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The Morning Routine Of Emotional Momentum

The Morning Routine Of Emotional Momentum

I’ve tested various morning routines and am constantly switching my approach to find the best morning routine for emotional momentum. After several attempts, this 6 step morning routine has helped me the most. The reason this is so effective is because it is VERY easy to do.

Your brain is constantly looking to conserve energy. Morning routines that require 100 jumping jacks as you roll out of bed are hardly sustainable. A large energy expenditure like that is better suited when momentum has been built toward it. That’s where this morning routine comes in. It is intended to build momentum and set the emotional tone for the day allowing you to create emotional momentum to take on any task required of you.

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1. Make Your Bed

I’m borrowing this tip from a University of Texas commencement speech delivered by U.S. Navy Adm. William H. McCraven. You want to know what all Navy Seals do every morning? They make their bed. Making your bed each morning is a seemingly inconsequential task, but it holds enormous potential in the momentum it provides you.

It’s a small task but it will give you the momentum to do another small task and then another and then another. Before you know it, you’ll have completed massive accomplishments throughout the day. Each accomplishment will lay foundation for the next, and soon you’ll start to realize that integrity isn’t an idealistic character trait, but a definition of self.

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2. Tell Yourself You Slept Well

Researchers at Colorado College studied the strange placebo effect of telling participants that they slept well. What happened when they told participants that they had above-average REM sleep? Voila! They performed better on cognitive tests. What about the reverse? They tested that too. Participants led to believe that they didn’t sleep well performed worse, even when they actually did sleep well! I’ve tried this for a year as well and can empirically state that this is true. When I told myself that I slept well with full belief, I was more alert in my work tasks for the day (even if I had only slept 3-6 hours).

3. Be Grateful

Find a moment to say thank you. Thank the universe. Thank every cell in your body. Thank nature. Thank your God or Gods. Thank whatever you believe in. You woke up today. Today, you are once again alive. You were given this amazing opportunity to experience Earth. This is your day. No challenge can be greater than the nearly insurmountable obstacles that took place for your genes to be here. Thank the complex functioning that your body is performing to stay alive beyond your level of conscious control. You are breathing. Your heart is beating. Be grateful.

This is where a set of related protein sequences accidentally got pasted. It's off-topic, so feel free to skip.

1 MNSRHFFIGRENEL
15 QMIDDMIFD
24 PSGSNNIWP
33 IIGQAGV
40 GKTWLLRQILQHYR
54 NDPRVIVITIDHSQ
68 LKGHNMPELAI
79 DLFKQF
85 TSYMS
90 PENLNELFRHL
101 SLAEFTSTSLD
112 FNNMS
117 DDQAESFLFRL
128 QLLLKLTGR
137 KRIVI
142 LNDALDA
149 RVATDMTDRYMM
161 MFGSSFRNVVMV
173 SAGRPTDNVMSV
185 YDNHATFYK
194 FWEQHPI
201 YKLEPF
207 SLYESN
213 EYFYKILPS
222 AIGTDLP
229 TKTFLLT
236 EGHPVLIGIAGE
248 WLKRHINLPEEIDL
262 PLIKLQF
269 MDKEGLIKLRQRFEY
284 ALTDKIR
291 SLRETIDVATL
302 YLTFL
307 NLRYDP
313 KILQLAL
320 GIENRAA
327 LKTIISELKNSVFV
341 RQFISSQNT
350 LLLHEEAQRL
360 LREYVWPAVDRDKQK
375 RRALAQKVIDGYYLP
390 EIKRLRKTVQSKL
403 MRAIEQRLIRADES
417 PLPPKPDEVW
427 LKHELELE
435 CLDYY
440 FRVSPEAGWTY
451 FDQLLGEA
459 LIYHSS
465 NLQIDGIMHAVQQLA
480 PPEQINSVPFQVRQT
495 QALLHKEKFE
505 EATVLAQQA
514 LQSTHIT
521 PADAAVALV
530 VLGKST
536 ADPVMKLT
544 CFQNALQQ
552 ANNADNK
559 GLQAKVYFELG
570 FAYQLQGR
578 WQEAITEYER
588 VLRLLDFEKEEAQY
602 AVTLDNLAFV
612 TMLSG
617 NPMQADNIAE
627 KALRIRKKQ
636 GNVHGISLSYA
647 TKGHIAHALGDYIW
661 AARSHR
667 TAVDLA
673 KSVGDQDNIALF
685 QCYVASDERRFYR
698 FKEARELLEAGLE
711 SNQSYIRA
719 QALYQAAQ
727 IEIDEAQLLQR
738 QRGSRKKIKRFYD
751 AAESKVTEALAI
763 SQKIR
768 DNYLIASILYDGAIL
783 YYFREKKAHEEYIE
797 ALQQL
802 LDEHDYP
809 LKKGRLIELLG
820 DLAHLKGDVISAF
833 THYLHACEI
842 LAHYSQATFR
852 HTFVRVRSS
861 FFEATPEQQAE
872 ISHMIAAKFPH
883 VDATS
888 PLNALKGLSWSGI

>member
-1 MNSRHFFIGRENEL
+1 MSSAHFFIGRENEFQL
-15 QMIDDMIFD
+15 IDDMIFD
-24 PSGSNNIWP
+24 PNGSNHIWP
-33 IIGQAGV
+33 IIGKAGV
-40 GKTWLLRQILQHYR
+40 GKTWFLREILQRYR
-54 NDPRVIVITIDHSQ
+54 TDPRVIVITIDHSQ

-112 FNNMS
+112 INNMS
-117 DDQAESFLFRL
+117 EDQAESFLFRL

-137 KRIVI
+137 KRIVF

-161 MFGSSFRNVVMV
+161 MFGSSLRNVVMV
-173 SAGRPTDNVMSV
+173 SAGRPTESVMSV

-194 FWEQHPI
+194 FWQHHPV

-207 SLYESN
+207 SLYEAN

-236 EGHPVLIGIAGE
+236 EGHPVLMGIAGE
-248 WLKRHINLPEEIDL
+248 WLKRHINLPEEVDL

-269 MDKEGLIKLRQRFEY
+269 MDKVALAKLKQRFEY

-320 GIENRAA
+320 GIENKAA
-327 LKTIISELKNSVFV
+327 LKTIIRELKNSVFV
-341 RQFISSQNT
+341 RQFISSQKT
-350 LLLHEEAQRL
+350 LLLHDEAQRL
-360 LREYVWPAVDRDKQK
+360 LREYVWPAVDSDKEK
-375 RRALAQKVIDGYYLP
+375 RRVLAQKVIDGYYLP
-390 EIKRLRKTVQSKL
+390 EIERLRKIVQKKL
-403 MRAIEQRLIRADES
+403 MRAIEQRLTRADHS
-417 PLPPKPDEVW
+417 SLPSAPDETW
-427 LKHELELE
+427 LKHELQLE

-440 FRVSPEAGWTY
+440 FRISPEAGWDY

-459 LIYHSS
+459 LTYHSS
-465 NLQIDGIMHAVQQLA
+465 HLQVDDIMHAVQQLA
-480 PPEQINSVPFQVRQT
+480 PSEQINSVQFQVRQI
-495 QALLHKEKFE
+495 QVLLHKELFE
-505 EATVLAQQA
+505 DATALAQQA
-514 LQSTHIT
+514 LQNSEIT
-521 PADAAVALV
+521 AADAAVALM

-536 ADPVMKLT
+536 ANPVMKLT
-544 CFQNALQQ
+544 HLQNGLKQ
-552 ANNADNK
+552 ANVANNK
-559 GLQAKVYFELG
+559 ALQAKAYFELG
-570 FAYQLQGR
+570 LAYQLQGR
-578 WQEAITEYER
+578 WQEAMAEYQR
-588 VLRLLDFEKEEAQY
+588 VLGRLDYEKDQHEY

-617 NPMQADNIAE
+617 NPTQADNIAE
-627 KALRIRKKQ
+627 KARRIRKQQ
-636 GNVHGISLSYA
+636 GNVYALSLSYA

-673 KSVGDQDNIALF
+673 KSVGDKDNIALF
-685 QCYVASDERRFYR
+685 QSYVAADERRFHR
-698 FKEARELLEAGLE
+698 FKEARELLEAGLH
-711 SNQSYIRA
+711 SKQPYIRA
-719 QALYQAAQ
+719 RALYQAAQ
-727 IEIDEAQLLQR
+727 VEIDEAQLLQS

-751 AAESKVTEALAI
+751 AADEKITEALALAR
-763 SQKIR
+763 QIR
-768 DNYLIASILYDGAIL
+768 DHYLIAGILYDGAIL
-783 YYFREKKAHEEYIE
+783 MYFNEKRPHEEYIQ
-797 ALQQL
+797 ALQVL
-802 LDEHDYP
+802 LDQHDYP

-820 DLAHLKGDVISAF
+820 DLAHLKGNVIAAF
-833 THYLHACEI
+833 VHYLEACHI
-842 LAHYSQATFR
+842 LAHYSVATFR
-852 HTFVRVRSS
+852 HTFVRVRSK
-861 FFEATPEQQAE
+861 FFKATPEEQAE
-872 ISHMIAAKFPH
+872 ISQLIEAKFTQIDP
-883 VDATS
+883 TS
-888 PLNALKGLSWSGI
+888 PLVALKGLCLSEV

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4. Ask One Very Powerful Question

A powerful question lays the foundation for the rest of the day. If you started the day with “Today is going to suck”, guess what is going to happen? Your mind is directed by the questions that you ask of it. If you were to ask one powerful question to direct the day, what would it be? I like to use, “How can I make this day amazing?”. My mind starts racing to answer the question.

Maybe it’s eating a salad. Maybe it’s saying hello to a stranger. Maybe it’s writing, or reading, or snowboarding, or calling my parents, or any other possible answer. But I trust that my brain has the right answer. After this, I’ll repeat “Today is going to be amazing” over and over and over again. I will say it with full conviction until I feel it. I don’t care to know it logically; I need the visceral reaction of feeling it. At that point, nobody can take it away.

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5. Love Yourself

Seriously. You need to start the day by filling yourself up. Too many people wake up with an emotional vacuum they try to fill with other people’s emotions. They seek attention because they haven’t given themselves attention. They become needy for connection and love because they haven’t given themselves connection and love. You need to find a way to fill yourself up with your own happiness and love so much that you become an abundant source of happiness for other people. Your happiness is no one’s responsibility other than your own.

I like to do this by partying in my room or creating a party in my head. Again, trust your subconscious on this one. Love yourself in whichever way feels right for you. Don’t worry if people give you weird looks or comments when you say that you love yourself. Those are the ones that are in pain. Love yourself enough that you don’t need their acceptance. Ask yourself, “If I wanted to love myself even more, how would I feel it right now?” If you make loving yourself a habit, you will not only change yourself; you will change the world.